‘You don’t want to settle here permanently do you?’ Jamal slouches in the wicker chair, a cigarette hanging loosely from his right hand. His great-grandfather came to Nigeria in the 1920s from Lebanon. Jamal was born and raised in Kano. He knows more of this country, it seems, than I ever will. I shrug. ‘Not sure. Let me just get through this first year.’

‘Have you spent much time in Lebanon?’ I ask.

‘I lived there for one year. But that was enough. They are like here, you know, just want to take from you. Once I learned that, I just came back.’

‘So you don’t have any allegiance there?’

‘What is Nigerian? Who is Nigerian? There is no such thing’

‘I used to, you know.’ He sits up and puts out his cigarette in the ceramic bowl on the table between us. ‘I used to have such a strong allegiance, like very, very strong. But then I went and saw how they treated me because I had just come. I didn’t need that shit.’ He waves his arm dismissively in the air: ‘Fuck that. I left.’

I say nothing. I marvel slightly at the ease by which he can throw away his Lebanese identity. The uniformed gateman walks past us just beyond the patio. Jamal calls out and says something to him in Hausa. The man stops, faces Jamal respectfully and replies. When they are finished I ask: ‘So you consider yourself fully Nigerian?’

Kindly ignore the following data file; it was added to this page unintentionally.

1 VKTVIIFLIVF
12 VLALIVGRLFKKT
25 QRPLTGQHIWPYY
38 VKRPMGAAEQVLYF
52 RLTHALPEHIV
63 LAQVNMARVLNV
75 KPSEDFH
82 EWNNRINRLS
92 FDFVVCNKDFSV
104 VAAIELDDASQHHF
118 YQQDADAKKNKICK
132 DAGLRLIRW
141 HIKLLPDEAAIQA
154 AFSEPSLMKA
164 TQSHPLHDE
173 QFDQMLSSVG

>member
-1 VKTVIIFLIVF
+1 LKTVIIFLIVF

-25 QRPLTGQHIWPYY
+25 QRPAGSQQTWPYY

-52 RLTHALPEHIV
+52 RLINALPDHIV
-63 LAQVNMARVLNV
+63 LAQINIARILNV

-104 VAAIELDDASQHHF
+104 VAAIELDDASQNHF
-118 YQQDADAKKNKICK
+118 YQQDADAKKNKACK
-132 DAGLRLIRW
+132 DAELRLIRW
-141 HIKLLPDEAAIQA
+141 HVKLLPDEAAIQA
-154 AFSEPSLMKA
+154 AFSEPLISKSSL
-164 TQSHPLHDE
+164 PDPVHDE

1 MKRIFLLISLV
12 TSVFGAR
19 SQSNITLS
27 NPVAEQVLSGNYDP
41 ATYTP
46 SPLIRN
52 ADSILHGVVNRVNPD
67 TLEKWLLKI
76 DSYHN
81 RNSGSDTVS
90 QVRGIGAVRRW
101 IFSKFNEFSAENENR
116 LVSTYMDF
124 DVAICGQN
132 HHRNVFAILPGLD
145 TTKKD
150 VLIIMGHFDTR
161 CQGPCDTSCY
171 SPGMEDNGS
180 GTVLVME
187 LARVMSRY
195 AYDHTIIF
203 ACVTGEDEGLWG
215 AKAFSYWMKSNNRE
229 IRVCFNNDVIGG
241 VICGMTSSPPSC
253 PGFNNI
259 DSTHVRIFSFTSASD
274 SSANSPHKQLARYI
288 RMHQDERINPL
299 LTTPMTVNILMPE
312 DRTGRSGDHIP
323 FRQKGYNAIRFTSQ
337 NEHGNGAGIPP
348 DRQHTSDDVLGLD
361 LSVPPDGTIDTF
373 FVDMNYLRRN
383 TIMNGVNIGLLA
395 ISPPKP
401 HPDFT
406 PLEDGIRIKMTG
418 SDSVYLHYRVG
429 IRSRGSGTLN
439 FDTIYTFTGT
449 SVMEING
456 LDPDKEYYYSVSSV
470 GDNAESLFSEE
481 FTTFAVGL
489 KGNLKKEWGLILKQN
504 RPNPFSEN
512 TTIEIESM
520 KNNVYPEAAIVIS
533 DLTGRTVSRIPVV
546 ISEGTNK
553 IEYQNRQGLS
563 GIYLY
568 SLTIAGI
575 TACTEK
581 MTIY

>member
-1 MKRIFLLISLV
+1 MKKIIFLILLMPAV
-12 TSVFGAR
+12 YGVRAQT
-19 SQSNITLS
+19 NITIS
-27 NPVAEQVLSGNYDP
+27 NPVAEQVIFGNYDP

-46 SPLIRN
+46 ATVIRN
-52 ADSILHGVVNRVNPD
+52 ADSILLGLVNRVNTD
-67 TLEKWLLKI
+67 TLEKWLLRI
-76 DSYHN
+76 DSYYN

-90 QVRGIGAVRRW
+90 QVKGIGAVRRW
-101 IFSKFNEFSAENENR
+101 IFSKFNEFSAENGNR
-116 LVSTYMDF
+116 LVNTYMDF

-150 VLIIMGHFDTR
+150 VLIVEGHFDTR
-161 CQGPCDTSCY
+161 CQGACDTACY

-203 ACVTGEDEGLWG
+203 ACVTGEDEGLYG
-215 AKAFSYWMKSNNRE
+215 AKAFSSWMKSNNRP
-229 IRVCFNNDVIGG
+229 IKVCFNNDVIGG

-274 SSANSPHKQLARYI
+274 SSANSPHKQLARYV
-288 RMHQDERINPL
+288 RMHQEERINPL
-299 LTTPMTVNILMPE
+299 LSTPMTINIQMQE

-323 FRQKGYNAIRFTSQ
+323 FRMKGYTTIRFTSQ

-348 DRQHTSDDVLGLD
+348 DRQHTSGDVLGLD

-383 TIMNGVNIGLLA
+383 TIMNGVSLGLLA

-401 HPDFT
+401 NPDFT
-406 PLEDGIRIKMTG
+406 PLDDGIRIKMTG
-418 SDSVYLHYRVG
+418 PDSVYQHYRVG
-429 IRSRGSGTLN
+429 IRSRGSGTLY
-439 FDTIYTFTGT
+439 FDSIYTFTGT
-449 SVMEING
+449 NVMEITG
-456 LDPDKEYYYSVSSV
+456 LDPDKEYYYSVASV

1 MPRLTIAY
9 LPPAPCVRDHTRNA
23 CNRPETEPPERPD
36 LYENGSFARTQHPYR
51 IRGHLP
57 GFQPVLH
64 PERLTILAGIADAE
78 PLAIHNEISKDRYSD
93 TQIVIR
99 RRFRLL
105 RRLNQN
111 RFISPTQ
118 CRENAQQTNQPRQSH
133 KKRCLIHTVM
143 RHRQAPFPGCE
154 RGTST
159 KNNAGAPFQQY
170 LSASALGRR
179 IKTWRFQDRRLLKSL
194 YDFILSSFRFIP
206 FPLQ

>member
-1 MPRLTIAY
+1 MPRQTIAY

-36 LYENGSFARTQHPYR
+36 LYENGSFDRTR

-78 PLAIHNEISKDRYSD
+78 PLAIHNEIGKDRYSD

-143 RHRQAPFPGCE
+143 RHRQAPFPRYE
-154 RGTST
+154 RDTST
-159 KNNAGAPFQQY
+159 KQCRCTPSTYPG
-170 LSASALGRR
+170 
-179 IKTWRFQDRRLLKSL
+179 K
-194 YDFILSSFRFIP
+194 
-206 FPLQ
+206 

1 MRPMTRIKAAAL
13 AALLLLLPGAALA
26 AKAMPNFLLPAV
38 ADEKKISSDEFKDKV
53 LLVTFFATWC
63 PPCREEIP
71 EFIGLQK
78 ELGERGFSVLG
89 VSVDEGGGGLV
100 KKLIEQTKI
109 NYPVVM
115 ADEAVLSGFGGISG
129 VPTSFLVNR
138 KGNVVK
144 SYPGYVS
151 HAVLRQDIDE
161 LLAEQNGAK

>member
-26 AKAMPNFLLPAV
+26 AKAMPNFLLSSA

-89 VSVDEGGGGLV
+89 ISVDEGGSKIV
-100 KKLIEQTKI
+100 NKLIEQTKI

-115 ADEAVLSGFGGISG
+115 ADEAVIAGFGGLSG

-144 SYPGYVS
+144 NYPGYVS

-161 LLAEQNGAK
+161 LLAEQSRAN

‘What is Nigerian?’ He looks at me squarely and laughs. He reclines back in his chair. ‘Who is Nigerian? There is no such thing. He does not think I am Nigerian.’ He lifts his head slightly in the direction the gateman has taken. I understand. It took me less than a month to recognise that people here identify you by your ethnicity first.

My friend Bayo emails me from Washington. He left Nigeria when he was a baby and came back to visit only 30-odd years later. He has his own work. He writes to me: ‘I know I’ve told you that this leaving America, this moving back, it’s a massive leap of faith. I respect you for it, but you’ve never told me why you’ve decided to move to Nigeria now.’

I do not respond right away. I do not know yet how to arrange my words for an answer. A month passes. I write to Bayo: